13. Hi Darren,

    Wonderful pics! I'm just wondering, are there any road signages or maps to guide first timer to cycle to Desaru beach from the jetty/town?
    Is it safe to travel in pairs as the route seem quite quiet?

    1. Thanks for dropping by my blog and pardon me for missing ur comment and replying so late. There are road signs along the way to guide u to Desaru from Sungai Rengit town. Basically, if you take the road close to the coast (that leads to the Ostrich Farm) and follow it, you'll reach Desaru.

      So far, I've cycled with just my fren and it's been pretty safe. She even cycled there alone a couple of times. I cannot guarantee or advice you if it's safe, but so far, we haven't encountered any danger. The locals we met along the way had been very friendly and helpful so far.

  14. Hi Darren,

    Great pics! Even greater was your detailed info, especially on the scrumptious food! The greatest thing about your blog was your use of beautiful, evocative language to describe your memorable experiences at Pengerang. We are inspired and will take the 3 children there this Dec to experience this quaint, rustic kampung... before it fades into just a distant memory.
    mdm tan

  15. Hi Darren,

    Great pics! Even greater was your detailed info, especially on the scrumptious food! The greatest thing about your blog was your use of beautiful, evocative language to describe your memorable experiences at Pengerang. We are inspired and will take the 3 children there this Dec to experience this quaint, rustic kampung... before it fades into just a distant memory.
    mdm tan

  16. hi, I enjoyed reading your blog. you mentioned the last boat leave at 4pm from Pengelih. but then again there is no fixed schedule and boat leaves only when there are 12 passengers. what is the possibility of not being able to leave as I plan to go Sunday and return on Tuesday?

    1. Hi... thanks for dropping by my blog. The last boat leaving Pengelih was an unofficial timing that was told to us by various boatmen and as mentioned, there was no fixed schedule. On weekends (going on Saturday and returning on Sunday), there are more visitors so chances of getting 12 passengers to fill a boat isn't a problem. However, I would recommend to get to Pengelih by 3pm for higher chances of getting a boat. The reason is that the Singapore immigration customs at Changi Point Ferry Terminal closes at 6pm.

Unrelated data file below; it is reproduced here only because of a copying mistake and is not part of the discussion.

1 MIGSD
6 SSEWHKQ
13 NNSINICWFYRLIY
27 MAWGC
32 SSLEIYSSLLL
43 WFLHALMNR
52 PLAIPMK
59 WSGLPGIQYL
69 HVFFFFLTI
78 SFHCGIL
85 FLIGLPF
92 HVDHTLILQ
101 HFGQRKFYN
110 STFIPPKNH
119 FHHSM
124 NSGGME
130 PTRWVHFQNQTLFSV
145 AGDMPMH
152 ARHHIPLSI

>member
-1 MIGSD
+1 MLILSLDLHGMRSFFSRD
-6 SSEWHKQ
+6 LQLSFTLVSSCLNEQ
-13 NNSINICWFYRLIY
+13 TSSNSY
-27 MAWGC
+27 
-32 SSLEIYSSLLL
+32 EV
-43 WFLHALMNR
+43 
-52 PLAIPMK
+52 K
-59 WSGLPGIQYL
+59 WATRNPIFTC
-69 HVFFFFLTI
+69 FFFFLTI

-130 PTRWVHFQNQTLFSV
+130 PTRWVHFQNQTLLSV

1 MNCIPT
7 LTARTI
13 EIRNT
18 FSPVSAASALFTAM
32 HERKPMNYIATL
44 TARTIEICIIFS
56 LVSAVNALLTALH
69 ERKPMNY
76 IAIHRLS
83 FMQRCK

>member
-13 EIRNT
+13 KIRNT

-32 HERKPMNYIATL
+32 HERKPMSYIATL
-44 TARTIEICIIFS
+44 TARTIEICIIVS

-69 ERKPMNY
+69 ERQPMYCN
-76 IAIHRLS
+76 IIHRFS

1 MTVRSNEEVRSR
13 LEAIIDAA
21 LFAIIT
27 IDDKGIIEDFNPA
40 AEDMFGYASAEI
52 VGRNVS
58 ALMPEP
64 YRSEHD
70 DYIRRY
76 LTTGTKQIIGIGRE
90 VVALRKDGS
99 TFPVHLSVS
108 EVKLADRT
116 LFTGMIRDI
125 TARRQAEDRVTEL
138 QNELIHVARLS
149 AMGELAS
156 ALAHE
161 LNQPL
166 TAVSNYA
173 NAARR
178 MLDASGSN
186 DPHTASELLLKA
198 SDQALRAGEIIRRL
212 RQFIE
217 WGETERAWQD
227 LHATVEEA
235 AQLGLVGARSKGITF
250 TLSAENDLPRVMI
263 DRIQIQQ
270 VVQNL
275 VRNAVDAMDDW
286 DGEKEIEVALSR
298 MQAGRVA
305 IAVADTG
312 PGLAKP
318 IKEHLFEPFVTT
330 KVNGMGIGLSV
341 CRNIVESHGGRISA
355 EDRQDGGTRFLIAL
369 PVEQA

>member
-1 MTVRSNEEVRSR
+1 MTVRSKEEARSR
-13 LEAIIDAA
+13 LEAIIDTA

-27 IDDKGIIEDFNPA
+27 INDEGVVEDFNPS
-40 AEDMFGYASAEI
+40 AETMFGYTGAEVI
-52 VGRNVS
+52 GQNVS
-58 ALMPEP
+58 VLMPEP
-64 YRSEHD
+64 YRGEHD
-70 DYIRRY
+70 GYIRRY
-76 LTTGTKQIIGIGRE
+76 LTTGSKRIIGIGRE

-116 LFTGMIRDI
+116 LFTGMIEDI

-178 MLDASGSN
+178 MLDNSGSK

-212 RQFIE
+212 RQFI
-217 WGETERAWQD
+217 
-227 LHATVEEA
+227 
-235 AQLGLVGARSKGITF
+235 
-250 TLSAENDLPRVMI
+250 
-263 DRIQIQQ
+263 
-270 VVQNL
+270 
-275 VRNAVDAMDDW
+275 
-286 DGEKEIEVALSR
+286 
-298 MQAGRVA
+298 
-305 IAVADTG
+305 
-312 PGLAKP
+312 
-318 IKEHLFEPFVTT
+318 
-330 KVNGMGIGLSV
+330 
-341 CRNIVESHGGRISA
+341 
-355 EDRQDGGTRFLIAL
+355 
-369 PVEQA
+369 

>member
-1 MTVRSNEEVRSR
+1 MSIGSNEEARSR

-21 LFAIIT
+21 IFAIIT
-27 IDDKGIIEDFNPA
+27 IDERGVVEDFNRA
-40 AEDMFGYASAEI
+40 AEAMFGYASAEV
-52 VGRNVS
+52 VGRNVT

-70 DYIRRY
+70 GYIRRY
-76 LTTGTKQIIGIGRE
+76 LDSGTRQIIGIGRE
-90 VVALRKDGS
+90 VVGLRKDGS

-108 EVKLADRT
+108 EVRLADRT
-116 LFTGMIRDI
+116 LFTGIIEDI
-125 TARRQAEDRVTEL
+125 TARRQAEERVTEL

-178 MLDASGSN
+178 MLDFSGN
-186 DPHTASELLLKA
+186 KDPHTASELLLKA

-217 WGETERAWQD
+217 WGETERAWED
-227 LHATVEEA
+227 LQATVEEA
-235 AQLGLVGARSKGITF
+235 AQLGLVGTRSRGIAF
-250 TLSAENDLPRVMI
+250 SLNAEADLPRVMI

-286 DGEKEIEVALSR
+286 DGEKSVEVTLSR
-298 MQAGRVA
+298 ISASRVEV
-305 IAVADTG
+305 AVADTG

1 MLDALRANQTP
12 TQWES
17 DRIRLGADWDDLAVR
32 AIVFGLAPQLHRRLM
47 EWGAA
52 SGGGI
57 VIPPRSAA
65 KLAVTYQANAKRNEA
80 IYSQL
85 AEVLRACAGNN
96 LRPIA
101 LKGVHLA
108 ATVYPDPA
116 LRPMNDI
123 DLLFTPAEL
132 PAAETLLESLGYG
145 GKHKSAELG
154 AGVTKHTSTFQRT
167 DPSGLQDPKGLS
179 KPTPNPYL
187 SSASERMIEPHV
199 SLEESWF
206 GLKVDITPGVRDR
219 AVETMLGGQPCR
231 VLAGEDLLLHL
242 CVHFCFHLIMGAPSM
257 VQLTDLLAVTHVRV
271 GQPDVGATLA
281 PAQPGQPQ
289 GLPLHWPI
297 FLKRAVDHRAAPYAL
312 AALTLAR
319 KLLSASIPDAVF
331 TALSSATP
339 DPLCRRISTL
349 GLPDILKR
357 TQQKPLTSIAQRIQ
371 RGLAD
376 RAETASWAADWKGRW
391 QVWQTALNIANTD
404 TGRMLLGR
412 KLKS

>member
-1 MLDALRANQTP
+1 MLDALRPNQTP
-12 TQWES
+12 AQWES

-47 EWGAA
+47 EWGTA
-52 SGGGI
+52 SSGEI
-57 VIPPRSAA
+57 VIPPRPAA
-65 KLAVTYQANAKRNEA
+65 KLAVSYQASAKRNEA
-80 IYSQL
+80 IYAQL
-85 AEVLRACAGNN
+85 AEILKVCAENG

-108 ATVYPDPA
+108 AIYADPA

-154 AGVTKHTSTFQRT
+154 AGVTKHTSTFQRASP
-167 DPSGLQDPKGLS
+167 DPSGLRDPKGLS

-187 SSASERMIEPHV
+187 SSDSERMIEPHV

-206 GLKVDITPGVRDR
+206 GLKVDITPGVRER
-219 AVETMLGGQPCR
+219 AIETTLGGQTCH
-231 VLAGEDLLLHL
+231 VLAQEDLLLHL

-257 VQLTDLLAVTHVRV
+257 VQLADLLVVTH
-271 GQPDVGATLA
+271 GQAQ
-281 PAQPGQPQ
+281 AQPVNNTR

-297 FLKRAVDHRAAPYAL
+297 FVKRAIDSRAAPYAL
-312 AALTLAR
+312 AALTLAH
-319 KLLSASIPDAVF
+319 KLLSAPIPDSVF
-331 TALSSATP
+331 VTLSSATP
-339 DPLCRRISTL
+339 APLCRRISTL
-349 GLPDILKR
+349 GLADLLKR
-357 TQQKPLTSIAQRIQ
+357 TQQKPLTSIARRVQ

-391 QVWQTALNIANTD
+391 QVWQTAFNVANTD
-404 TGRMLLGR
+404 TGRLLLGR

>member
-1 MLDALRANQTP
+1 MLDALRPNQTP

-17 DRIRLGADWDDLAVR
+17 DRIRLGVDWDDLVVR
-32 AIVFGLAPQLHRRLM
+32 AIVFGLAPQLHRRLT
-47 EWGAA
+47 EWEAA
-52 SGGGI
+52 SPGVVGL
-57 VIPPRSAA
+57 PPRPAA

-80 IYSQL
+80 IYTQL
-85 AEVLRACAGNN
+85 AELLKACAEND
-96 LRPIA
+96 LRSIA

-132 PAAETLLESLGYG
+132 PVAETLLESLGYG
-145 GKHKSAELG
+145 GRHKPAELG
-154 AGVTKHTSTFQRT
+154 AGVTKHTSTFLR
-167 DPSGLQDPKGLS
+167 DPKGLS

As it takes about an hour to get from Pengelih to Changi Point Ferry Terminal, a boat that leaves at 4pm would reach SG at 5pm and by the time it returns to Pengelih, it would be 6pm so it won't make another trip back to SG because the customs would be closed. If there are a lot of visitors that day (usually during the weekends), go earlier to join the queue to ensure that you can get on a boat by 4pm.

      As for less popular days such as returning on a weekday, fewer boatmen will run their boats so your chances are harder to determine. If you are returning on a Tuesday, I would suggest that you reach Pengelih by 1pm as the earlier you are at Pengelih the higher your chances of getting a boat.

      Another alternative is to catch a bus from Sungai Rengit town (main town of Pengerang). You can check with the locals for the timings as I'm not sure. I think there are 3 timings - 8:45am, 1:30pm and 4:30pm. The bus operator is Maraliner and it will take you to Johor Bahru and you can then make your way back to SG via the causeway. The fare is around RM10 per adult and the journey takes about 2 hours. I've not taken the bus so I'm not 100% sure about this.

      A third alternative is to take a schedule ferry to Tanjung Belungkor and then taking a taxi to Sungai Rengit. This is a more expensive way as the ferry ride costs S$20+ per person for one way and the taxi ride is also more expensive than if you are to take a taxi to Sungai Rengit from Pengelih. The ferry for Tanjung Belungkor departs from Changi Ferry Terminal and NOT Changi Point Ferry Terminal so do take note. This ferry service departs from SG and from Tanjung Belungkor on fixed timings so you are guaranteed a ride on any day. Again, I've not tried this ferry service before so I'm not 100% sure.

      A taxi ride from Pengelih to Sungai Rengit is about 20 minutes while a ride from Tanjung Belungkor to Sungai Rengit is roughly double the time.

      Hope this information helps. Hope you have an enjoyable trip and do leave a comment here to share your experience of getting there and back :) Safe travels!